British Journal of Developmental Psychology

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Volume 33 Issue 1 (March 2015), Pages 1-157

Young children's beliefs about self‐disclosure of performance failure and success (pages 123-135)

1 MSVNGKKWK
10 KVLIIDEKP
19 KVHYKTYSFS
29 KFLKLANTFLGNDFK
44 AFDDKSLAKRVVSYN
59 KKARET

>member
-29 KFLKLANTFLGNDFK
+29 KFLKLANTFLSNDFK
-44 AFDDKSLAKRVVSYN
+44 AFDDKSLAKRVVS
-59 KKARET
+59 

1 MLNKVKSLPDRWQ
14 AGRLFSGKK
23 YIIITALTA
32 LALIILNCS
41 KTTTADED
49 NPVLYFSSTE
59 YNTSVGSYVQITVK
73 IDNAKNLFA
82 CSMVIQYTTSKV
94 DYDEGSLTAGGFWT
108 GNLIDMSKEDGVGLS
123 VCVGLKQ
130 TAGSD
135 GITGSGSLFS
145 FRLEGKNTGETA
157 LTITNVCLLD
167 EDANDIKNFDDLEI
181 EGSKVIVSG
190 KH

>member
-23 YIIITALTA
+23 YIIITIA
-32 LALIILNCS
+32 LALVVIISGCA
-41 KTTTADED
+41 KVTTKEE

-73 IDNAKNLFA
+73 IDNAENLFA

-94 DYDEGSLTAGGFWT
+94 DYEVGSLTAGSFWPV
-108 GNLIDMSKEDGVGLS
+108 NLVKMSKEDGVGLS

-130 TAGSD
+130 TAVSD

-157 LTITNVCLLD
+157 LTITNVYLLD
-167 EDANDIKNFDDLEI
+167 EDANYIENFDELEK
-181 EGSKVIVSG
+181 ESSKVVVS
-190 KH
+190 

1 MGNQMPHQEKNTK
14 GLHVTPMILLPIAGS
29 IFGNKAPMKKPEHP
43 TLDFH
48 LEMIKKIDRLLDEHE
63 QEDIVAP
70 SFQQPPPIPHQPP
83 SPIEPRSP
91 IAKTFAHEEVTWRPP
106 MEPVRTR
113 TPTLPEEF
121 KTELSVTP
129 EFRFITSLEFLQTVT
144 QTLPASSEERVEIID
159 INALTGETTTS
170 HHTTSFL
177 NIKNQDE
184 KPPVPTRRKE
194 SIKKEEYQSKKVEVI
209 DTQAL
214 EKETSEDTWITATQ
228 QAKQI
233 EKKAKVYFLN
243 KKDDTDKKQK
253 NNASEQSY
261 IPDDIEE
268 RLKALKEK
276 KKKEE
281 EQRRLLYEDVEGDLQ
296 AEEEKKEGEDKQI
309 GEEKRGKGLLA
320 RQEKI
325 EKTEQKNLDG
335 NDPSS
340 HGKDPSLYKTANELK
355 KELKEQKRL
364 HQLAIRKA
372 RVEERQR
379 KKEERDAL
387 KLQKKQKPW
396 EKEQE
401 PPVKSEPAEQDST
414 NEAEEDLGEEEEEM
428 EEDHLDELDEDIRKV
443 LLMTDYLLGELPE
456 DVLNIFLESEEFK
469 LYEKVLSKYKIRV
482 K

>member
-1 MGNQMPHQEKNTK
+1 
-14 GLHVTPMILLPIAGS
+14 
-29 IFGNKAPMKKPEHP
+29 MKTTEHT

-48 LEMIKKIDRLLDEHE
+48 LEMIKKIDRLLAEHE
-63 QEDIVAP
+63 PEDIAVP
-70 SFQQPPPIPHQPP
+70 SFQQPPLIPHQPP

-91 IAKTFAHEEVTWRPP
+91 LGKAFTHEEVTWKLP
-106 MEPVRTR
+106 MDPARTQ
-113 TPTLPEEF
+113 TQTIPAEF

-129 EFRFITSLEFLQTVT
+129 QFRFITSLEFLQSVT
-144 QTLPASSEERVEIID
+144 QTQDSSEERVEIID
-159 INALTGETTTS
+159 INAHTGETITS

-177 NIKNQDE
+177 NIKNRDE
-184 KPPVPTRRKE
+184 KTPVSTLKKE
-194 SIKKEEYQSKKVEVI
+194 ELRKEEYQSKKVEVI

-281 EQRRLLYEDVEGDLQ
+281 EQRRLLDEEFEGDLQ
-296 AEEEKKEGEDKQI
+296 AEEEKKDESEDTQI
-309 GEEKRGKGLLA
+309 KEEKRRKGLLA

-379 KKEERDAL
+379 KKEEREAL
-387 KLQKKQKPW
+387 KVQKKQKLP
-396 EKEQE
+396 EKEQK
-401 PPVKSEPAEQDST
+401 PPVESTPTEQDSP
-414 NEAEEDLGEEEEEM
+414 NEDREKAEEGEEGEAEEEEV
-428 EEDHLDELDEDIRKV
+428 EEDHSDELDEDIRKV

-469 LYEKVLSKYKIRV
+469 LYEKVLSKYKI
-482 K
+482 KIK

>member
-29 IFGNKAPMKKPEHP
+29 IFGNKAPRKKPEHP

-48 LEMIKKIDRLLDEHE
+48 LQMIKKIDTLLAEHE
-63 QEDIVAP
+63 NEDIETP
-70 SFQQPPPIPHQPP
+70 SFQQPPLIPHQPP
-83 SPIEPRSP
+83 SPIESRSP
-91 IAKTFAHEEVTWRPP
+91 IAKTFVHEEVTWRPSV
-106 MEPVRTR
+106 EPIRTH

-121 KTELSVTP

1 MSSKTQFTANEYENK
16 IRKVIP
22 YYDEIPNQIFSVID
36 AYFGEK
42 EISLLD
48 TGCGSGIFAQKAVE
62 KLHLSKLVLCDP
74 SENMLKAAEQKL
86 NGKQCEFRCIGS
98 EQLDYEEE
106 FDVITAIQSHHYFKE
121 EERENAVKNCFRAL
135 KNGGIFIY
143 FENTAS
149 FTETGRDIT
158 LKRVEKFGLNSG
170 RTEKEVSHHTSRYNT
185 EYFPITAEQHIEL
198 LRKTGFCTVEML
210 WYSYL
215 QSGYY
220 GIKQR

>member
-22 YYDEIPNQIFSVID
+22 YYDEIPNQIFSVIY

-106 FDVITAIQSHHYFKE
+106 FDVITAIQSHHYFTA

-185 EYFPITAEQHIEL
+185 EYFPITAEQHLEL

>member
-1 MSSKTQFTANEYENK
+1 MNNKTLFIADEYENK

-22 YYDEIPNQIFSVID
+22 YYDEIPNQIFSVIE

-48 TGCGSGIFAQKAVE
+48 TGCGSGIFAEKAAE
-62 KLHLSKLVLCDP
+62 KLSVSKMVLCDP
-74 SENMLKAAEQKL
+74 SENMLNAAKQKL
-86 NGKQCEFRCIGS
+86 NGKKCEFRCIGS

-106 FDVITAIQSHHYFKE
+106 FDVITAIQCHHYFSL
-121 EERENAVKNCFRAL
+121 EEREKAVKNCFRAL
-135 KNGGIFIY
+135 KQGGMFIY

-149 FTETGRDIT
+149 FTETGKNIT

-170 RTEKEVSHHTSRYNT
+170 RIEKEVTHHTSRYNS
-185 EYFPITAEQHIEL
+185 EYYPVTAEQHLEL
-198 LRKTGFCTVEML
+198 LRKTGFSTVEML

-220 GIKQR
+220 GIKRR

Self‐disclosure of performance information involves the balancing of instrumental, learning benefits (e.g., obtaining help) against social costs (e.g., diminished reputation). Little is known about young children's beliefs about performance self‐disclosure. The present research investigates preschool‐ and early school‐age children's expectations of self‐disclosure in different contexts. In two experiments, 3‐ to 7‐year‐old children (total = 252) heard vignettes about characters who succeeded or failed at solving a puzzle. Both experiments showed that children across all ages reasoned that people are more likely to self‐disclose positive than negative performances, and Experiment 2 showed that children across all ages reasoned that people are more likely to self‐disclose both positive and negative performances in a supportive than an unsupportive peer environment. Additionally, both experiments revealed changes with age – Younger children were less likely to expect people to withhold their performance information (of both failures and successes) than older children. These findings point to the preschool ages as a crucial beginning to children's developing recognition of people's reluctance to share performance information.

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